Dog Crate 101
Ever wondered how to housetrain your puppy? Do you want to be able to leave your dog home alone? Would you like to teach your dog to be calm when friends and family come by to visit? If so, crate training might be for you.
Crate training uses the idea of the den to teach domestic dogs important life lessons. In the wild the den is a small, confined area which provides safety and shelter. Likewise, in crate training, owners use a dog crate or indoor kennel designed to give the puppy or adult dog a safe, secure and comfortable place for short-term confinement. Beyond teaching valuable life lessons such as housetraining, coping with being left alone, and remaining calm when visitors come over, crate training is also beneficial for preparing dogs for travelling and for visits to grooming parlours and vets.
What type of crate is best?
Crates are usually square or rectangular, but they come in a large range of materials, sizes and designs. Which one is best for you will depend on a number of factors, including the size of your dog, the purpose you want to use it for, and whether it needs to be easy to transport. For instance, whilst wire crates often collapse and are convenient to transport, they can be difficult to clean, whereas plastic crates are lightweight and easy to clean, but their fixed shape can make them difficult to transport. Wooden and metal crates may not be ideal as they are heavy and restrict your dog’s ability to see his surroundings.
Whether you choose a collapsible or fixed crate, one made of wire, plastic, or canvas, your crate should be big enough for your dog to sit and stand up without hitting his head, and to stretch out flat on his side. There should be enough room for your dog to turn around comfortably. If you begin when your dog is a puppy, it might be best to choose a crate that you’ll be able to use when your dog reaches his adult size. In the meantime you can use crate dividers to make the space smaller and prevent the puppy from being able to eliminate in one area of the crate and sleep in another.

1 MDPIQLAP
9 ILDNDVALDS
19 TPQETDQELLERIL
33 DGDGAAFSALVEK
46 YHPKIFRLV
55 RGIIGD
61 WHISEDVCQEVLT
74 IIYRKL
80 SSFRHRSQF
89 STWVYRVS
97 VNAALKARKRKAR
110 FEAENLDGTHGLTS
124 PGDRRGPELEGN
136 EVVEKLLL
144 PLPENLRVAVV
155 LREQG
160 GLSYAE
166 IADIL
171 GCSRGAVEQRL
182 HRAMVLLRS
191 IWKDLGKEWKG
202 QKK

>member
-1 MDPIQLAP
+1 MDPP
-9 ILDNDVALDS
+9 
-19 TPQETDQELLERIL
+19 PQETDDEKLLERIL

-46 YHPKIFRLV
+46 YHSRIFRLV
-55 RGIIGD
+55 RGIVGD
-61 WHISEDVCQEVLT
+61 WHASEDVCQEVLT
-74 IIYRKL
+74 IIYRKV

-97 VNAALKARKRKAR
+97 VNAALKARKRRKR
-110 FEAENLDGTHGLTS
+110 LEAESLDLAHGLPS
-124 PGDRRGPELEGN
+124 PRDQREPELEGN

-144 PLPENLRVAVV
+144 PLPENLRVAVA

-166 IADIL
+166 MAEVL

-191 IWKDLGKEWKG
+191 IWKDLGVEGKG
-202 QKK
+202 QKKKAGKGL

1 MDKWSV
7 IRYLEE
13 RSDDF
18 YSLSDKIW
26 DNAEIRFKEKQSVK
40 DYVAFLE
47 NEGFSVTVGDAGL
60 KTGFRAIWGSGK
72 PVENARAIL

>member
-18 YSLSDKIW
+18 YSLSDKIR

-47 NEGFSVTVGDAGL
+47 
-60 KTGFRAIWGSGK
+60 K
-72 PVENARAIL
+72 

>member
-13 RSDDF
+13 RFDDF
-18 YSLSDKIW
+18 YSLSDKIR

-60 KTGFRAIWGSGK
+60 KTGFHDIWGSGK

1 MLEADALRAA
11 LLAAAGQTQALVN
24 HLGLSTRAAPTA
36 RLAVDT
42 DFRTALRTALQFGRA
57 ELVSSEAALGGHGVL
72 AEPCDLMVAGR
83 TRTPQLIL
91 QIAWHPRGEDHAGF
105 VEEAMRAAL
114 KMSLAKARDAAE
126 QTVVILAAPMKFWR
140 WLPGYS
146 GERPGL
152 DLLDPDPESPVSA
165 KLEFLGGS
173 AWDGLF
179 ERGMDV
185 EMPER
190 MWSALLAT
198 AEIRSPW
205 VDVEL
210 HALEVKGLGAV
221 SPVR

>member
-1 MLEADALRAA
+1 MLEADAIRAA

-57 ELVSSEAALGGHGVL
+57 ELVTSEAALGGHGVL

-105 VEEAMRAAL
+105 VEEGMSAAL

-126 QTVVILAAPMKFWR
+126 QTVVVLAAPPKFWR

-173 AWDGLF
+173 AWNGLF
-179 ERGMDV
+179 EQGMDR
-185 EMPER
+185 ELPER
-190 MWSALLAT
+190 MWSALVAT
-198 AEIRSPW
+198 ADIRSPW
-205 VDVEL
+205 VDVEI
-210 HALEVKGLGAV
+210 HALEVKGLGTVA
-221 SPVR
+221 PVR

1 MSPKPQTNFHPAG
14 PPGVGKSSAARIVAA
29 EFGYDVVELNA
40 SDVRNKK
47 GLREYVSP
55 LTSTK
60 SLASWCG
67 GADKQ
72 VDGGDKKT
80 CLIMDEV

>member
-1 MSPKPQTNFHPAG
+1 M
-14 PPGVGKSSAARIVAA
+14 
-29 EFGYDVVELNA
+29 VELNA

What should I place in the crate?
It’s important that your puppy or adult dog has access to fresh, clean drinking water whilst in the crate, so a water bowl should be placed inside. Clip on bowls are available for many of the crates and these can prevent unnecessary spillages as your dog moves around and gets comfortable. The crate should be a safe and secure place for your dog, so make sure it is comfortable. Put in a blanket or towel so he can make a cosy bed. Placing an article of unwashed clothing in the crate is a good idea, especially if you’re training a new puppy or dog. This will help the new dog get used to the scent of his new family. All sleep and no play is just no fun, so be sure to put in some toys and chews, but always make sure you check these regularly and remove and replace any that are damaged. Toys that can be stuffed with food are great for use in a crate, and will provide fun and mental stimulation for your dog.
Remember that accidents do happen! So if your puppy or dog eliminates in the crate, is sick, or plays splash in the water bowl make sure you remove all the damp and dirty material, clean immediately using non-ammonia based products, and then only use the crate again when it is clean and dry.
Where should I place the crate?
Crates should be placed in an area with good ventilation, no one, not even dogs like to sleep with a draught. The crate should not be in direct sunlight or be too close to a heat source. Although it is used for confinement the crate is not meant to isolate your dog and so it needs to be placed in a social area of your home, somewhere the family likes to spend time together like a kitchen or lounge.